The neurological wake-up test does not alter cerebral energy metabolism and oxygenation in patients with severe traumatic brain injury

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BACKGROUND: The neurological wake-up test (NWT) is used to monitor the level of consciousness in patients with traumatic brain injury (TBI). However, it requires interruption of sedation and may elicit a stress response. We evaluated the effects of the NWT using cerebral microdialysis (MD), brain tissue oxygenation (PbtiO2), jugular venous oxygen saturation (SjvO2), and/or arterial-venous difference (AVD) for glucose, lactate, and oxygen in patients with severe TBI.

METHODS: Seventeen intubated TBI patients (age 16-74 years) were sedated using continuous propofol infusion. All patients received intracranial pressure (ICP) and cerebral perfusion pressure (CPP) monitoring in addition to MD, PbtiO2 and/or SjvO2. Up to 10 days post-injury, ICP, CPP, PbtiO2 (51 NWTs), MD (49 NWTs), and/or SjvO2 (18 NWTs) levels during propofol sedation (baseline) and NWT were compared. MD was evaluated at a flow rate of 1.0 μL/min (28 NWTs) or the routine 0.3 μL/min rate (21 NWTs).

RESULTS: The NWT increased ICP and CPP levels (p < 0.05). Compared to baseline, interstitial levels of glucose, lactate, pyruvate, glutamate, glycerol, and the lactate/pyruvate ratio were unaltered by the NWT. Pathological SjvO2 (<50 % or >71 %; n = 2 NWTs) and PbtiO2 (<10 mmHg; n = 3 NWTs) values were rare at baseline and did not change following NWT. Finally, the NWT did not alter the AVD of glucose, lactate, or oxygen.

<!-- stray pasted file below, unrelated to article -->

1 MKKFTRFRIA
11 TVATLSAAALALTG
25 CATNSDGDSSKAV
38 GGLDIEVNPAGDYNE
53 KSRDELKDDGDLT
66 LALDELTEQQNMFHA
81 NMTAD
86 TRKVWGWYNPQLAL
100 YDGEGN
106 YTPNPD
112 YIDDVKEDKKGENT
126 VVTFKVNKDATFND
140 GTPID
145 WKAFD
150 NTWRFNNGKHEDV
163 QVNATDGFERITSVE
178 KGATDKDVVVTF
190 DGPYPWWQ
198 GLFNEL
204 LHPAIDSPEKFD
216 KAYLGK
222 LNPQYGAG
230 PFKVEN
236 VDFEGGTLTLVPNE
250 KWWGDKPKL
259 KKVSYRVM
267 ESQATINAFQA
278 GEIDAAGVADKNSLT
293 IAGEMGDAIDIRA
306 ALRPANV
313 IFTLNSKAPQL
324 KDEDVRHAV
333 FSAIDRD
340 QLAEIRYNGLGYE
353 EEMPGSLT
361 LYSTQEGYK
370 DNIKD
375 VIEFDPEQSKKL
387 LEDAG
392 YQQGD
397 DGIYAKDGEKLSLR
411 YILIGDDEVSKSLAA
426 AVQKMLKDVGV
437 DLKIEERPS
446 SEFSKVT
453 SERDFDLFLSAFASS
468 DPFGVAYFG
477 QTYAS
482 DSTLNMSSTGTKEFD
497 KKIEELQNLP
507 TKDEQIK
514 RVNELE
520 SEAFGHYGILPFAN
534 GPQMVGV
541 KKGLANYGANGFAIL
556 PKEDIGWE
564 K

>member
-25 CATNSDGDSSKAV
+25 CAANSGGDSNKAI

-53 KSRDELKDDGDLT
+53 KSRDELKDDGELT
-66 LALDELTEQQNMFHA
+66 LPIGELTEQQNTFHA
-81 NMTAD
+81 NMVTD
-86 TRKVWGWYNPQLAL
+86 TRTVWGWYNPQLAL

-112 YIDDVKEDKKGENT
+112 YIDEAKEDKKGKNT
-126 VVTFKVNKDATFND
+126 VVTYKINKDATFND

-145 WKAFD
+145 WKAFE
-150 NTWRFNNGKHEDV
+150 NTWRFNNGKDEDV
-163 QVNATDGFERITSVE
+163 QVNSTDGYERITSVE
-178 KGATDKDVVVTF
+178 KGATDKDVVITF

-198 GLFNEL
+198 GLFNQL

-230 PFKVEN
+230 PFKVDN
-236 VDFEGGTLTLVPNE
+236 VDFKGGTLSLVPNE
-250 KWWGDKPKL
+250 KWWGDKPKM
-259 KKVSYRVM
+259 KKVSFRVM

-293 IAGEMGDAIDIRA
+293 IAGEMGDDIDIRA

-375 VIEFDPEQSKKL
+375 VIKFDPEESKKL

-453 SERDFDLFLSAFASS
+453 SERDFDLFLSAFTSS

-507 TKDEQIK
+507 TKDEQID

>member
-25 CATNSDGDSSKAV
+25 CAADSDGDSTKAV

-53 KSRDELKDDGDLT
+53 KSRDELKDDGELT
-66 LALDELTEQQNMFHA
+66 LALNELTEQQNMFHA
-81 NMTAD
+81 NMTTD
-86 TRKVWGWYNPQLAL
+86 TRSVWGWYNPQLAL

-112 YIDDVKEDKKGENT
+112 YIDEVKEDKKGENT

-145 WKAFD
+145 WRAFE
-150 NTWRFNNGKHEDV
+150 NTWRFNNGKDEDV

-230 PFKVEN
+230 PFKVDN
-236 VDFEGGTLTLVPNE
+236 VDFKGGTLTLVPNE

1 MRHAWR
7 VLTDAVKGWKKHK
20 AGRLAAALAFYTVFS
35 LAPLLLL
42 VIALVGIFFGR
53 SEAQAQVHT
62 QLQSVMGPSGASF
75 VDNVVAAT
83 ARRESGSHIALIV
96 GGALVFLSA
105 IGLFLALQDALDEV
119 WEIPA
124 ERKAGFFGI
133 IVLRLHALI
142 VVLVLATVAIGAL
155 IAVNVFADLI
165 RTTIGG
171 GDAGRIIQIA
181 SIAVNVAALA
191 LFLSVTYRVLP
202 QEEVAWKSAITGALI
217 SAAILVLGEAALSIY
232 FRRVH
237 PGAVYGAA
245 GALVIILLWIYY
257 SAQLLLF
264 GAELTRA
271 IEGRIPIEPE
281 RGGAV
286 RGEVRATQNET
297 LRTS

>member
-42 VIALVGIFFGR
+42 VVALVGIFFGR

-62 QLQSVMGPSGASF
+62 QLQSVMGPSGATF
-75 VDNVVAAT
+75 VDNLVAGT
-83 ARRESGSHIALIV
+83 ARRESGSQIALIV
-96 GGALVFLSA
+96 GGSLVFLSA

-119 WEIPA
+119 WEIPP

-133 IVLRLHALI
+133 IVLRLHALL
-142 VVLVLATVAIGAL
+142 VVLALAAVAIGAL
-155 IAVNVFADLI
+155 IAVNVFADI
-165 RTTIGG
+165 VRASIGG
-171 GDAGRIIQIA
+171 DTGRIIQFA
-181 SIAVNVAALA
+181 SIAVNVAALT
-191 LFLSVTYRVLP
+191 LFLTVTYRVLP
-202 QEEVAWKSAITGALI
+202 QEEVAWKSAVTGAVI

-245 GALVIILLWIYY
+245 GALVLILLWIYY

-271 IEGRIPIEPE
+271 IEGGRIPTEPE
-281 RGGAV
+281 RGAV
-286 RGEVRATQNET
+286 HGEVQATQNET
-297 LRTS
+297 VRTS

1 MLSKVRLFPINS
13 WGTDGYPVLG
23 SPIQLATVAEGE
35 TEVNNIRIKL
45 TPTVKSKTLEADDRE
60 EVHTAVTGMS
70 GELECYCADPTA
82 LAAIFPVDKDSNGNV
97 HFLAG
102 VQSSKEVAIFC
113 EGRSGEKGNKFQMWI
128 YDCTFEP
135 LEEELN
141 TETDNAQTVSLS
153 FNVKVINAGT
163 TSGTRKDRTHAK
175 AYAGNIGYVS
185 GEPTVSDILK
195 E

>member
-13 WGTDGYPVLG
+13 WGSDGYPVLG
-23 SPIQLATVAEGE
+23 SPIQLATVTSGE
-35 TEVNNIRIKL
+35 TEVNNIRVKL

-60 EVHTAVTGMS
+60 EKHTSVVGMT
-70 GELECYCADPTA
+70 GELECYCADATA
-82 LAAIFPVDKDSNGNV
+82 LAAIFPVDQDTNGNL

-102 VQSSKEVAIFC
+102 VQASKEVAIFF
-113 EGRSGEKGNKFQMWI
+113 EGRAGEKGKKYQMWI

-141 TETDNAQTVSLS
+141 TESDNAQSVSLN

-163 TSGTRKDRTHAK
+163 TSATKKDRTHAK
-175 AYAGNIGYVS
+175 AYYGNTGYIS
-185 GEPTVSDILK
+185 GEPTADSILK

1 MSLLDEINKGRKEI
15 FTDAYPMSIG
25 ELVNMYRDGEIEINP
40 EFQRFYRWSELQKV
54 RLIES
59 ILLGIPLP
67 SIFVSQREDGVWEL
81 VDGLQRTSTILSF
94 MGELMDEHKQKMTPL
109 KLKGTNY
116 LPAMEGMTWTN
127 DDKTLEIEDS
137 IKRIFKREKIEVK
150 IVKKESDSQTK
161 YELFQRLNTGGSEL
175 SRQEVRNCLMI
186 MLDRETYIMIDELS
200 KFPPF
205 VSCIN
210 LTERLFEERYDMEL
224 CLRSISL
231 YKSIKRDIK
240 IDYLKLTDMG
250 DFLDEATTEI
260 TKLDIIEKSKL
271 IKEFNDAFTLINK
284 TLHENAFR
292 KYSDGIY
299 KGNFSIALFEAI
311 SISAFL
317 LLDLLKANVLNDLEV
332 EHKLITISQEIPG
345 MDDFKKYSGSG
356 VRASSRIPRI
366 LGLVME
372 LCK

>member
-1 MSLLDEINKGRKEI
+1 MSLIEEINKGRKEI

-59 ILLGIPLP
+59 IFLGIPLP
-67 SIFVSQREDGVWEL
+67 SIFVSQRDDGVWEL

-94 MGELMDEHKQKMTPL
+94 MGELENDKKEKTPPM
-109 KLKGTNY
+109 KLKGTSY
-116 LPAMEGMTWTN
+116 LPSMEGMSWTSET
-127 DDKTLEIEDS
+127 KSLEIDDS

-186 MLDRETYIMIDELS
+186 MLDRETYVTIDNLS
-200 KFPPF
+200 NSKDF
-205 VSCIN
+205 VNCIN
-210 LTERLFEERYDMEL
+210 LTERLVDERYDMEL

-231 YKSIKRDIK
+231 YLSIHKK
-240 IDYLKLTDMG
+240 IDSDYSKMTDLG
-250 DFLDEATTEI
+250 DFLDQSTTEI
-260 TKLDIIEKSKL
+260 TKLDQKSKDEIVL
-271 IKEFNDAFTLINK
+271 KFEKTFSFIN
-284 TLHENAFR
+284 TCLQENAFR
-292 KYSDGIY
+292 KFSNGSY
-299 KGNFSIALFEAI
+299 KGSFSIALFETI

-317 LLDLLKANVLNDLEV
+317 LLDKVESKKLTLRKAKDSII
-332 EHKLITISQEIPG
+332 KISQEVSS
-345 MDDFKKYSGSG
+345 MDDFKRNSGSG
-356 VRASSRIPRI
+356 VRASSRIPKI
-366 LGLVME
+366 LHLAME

CONCLUSIONS: The NWT-induced stress response resulted in increased ICP and CPP levels although it did not negatively alter focal neurochemistry or cerebral oxygenation in TBI patients.


  • Karin Skoglund
  • Lars Hillered
  • Karlis Purins
  • Parmenion P Tsitsopoulos
  • Johanna Flygt
  • Henrik Engquist
  • Anders Lewén
  • Per Enblad
  • Niklas Marklund
External organisations
  • Uppsala University
Research areas and keywords


  • Adolescent, Adult, Aged, Arousal, Brain, Brain Injuries, Consciousness Disorders, Critical Care, Energy Metabolism, Female, Humans, Hypnotics and Sedatives, Intracranial Pressure, Jugular Veins, Male, Microdialysis, Middle Aged, Neurologic Examination, Oxygen, Stress, Physiological, Trauma Severity Indices, Young Adult, Journal Article, Research Support, Non-U.S. Gov't
Original languageEnglish
Pages (from-to)413-26
Number of pages14
JournalNeurocritical Care
Issue number3
Publication statusPublished - 2014 Jun
Publication categoryResearch